Real Estate

Divvy launches new product aimed at homeownership readiness

The platform helps prospective buyers get mortgage ready through credit monitoring and financial action plans

Proptech startup Divvy is starting 2024 with a new product launch. Known for its rent-to-buy product — which provides homebuyers with an all-cash offer and allows them to rent a property until they are ready to buy — the company is launching a homeownership readiness program, DivvyUp, according to an announcement on Wednesday.

“We spent a lot of time talking to our current customer base and trying to figure out exactly what they needed, and what they wanted to feel more supported from Divvy,” CEO Adena Hefets, a 2020 HousingWire Rising Star, said.

“We went through a whole bunch of user research interviews, and where we came back to was that customers wanted more support in the process of getting into homeownership. They wanted to understand their credit, they wanted to understand their debt-to-income ratio, they wanted to understand how to build their savings, and they wanted education.”

With these customer needs in mind, Hefets and her team set out to create DivvyUp. When a customer enrolls, the platform has users complete an onboarding questionnaire to help Divvy understand their homeownership goals and financial situation. Divvy then uses this information to calculate the user’s homeownership readiness timeline, giving the user insight into different factors that impact their readiness, including down payment savings, credit score and debt-to-income ratio.

“It is very aligned with our mission,” Hefets said. “It provides a foundation to help our current customer base and future customer base be able to feel like they are being supported with more than just a rent-to-own program, but something that will really guide them step by step through an action plan of how to get mortgage ready.”

DivvyUp provides users with a personalized action plan of steps they can take to get approved for a mortgage. The platform’s homeownership readiness calculator also allows users to figure out ways to shorten their homeownership timeline, or to see how actions like paying down debt or saving more each month could impact their timeline.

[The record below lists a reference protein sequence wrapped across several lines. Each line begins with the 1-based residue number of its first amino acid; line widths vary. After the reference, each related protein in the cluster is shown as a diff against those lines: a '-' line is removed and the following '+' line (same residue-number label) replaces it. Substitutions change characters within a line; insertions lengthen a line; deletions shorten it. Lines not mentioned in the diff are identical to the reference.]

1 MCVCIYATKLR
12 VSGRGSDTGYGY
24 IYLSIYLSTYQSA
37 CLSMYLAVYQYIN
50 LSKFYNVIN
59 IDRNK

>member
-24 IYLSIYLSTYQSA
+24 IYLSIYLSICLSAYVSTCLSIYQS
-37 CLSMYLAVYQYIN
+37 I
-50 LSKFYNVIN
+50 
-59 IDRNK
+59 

According to Hefets, real estate agents can register with Divvy. If they send a customer to DivvyUp, the company will then contact the agent to let them know when the buyer is ready for homeownership.

So far, Hefets said the feedback on DivvyUp has been positive and the product has a waitlist of more than 16,000 customers. The platform is currently available to users in Arizona, Colorado, Florida, Ohio, Minnesota, Missouri, Tennessee and Texas, and it costs $14.99 per month after a five-day free trial.

“There are a lot of personal finance apps out there, but I feel those cater to the tech community more than the average American, who just wants to take a quick glance to see where they are good financially and what they need to fix, along with the steps to take to improve it,” Hefets said. “The price point is also well below that of other credit repair programs.”

Looking ahead, Hefets said the company is planning to expand the footprint of DivvyUp, with possibilities that include budgeting modules and a mortgage marketplace.

“We are at the start of what is going to be a massive product build,” Hefets said. “I think this is a first iteration of what we are ultimately trying to get at.”

After what Hefets describes as a “really tough year” for proptech firms in 2023, she is grateful that Divvy is still standing and able to continue innovating and launching new products.

“It hasn’t been easy,” Hefets said. “We went through multiple rounds of layoffs that were painful and there were many late nights where I went through every single line on our P&L looking for excess costs. But we took swift action to make sure that Divvy survived, and we are fortunate that this experience made us a lot stronger and more resilient.”

Hefets said the firm has spent the past year making sure it is running an efficient business. It is building out core products and infrastructure like DivvyUp that will help customers achieve their home purchase goals.

“Even during the darkest days with Divvy, I kept thinking that we can’t fail because we have customers relying on us,” Hefets said.

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